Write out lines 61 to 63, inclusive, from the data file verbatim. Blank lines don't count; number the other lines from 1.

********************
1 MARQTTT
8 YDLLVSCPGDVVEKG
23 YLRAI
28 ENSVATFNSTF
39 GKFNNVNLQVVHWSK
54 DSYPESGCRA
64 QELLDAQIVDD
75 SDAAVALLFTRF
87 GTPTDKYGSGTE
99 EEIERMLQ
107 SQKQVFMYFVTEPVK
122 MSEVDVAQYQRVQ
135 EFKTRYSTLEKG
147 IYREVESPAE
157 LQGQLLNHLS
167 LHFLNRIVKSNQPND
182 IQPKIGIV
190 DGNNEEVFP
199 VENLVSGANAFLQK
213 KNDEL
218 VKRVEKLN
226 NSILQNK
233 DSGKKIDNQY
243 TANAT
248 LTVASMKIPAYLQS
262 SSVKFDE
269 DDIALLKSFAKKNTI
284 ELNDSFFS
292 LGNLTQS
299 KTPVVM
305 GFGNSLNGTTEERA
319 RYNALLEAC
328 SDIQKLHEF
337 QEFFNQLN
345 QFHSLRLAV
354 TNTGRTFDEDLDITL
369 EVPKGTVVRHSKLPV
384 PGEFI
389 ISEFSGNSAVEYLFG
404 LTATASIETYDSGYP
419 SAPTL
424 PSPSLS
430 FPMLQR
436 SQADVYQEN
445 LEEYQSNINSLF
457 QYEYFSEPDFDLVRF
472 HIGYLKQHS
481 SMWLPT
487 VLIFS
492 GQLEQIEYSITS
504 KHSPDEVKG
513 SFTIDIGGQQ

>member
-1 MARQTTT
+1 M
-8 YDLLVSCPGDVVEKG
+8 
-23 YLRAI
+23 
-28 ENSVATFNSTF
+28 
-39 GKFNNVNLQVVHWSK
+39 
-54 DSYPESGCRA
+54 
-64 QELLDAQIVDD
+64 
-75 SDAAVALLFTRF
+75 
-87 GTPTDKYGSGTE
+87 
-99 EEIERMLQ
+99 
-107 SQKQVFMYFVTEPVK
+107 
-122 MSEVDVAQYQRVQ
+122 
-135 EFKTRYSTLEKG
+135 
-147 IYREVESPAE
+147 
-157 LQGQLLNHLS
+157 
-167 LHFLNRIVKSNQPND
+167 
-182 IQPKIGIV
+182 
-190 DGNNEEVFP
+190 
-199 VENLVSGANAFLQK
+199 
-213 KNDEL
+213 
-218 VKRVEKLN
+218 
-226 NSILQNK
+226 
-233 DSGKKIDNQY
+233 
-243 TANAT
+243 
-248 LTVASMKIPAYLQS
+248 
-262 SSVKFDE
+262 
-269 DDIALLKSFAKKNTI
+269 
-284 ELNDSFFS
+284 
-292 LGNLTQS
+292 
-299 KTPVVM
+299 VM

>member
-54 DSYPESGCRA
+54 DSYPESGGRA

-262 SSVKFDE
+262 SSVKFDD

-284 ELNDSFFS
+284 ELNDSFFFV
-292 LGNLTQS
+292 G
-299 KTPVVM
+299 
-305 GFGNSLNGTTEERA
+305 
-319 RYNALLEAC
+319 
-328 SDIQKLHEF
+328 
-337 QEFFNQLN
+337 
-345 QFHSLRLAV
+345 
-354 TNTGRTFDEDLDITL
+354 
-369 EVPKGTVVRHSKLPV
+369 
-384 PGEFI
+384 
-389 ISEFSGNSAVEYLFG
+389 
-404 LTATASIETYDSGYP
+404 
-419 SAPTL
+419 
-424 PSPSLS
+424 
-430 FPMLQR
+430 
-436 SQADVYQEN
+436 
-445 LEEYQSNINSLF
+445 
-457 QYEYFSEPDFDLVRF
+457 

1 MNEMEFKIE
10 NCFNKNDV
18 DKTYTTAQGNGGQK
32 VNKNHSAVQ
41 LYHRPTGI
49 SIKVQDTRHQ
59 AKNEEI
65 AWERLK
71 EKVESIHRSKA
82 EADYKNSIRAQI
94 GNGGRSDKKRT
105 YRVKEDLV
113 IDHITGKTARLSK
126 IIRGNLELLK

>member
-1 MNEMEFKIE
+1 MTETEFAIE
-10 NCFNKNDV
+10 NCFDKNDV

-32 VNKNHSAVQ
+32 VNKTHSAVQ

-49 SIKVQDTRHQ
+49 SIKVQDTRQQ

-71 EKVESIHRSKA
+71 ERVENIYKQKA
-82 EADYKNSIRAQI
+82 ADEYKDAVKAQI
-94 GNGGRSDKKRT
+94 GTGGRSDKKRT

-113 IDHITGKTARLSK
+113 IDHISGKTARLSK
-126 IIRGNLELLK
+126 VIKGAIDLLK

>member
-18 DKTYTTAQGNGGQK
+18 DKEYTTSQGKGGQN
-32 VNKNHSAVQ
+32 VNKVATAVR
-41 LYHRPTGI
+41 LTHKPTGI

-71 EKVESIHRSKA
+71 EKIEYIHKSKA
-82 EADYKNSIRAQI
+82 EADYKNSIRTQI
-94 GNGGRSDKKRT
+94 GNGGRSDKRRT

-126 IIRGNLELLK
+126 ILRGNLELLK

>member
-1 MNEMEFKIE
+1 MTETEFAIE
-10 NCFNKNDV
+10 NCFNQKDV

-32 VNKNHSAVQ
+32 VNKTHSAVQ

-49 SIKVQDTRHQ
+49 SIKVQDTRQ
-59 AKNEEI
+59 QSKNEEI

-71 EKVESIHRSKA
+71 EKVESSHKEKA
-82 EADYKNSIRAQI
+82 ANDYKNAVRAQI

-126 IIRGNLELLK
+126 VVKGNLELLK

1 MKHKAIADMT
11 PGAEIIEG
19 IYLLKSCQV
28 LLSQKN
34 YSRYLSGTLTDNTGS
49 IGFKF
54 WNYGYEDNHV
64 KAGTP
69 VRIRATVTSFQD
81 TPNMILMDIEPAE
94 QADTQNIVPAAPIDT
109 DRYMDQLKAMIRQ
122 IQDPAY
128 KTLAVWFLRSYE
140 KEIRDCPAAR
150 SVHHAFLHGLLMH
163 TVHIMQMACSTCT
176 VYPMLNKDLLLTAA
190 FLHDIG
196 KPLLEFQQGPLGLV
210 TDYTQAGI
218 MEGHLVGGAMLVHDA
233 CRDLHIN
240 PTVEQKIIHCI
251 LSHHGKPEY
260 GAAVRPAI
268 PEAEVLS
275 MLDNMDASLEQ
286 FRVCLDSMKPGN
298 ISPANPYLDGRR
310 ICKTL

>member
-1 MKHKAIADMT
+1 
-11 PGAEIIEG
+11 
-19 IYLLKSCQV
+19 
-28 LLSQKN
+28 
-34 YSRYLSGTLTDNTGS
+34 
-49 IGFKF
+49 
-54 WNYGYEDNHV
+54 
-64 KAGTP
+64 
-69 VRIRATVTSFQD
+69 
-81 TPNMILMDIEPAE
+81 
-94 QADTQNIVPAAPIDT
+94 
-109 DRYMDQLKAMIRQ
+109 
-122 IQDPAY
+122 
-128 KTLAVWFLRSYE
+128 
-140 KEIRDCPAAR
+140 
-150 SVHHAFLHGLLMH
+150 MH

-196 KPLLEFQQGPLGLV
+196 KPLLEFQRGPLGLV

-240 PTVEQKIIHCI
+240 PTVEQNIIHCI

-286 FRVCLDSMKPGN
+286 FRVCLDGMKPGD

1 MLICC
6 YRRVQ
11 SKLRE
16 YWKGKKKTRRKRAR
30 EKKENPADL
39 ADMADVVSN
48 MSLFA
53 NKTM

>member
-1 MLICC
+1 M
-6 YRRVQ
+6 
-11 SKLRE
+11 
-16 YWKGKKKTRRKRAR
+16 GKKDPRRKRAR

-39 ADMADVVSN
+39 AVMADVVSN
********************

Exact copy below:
+28 
-39 GKFNNVNLQVVHWSK
+39 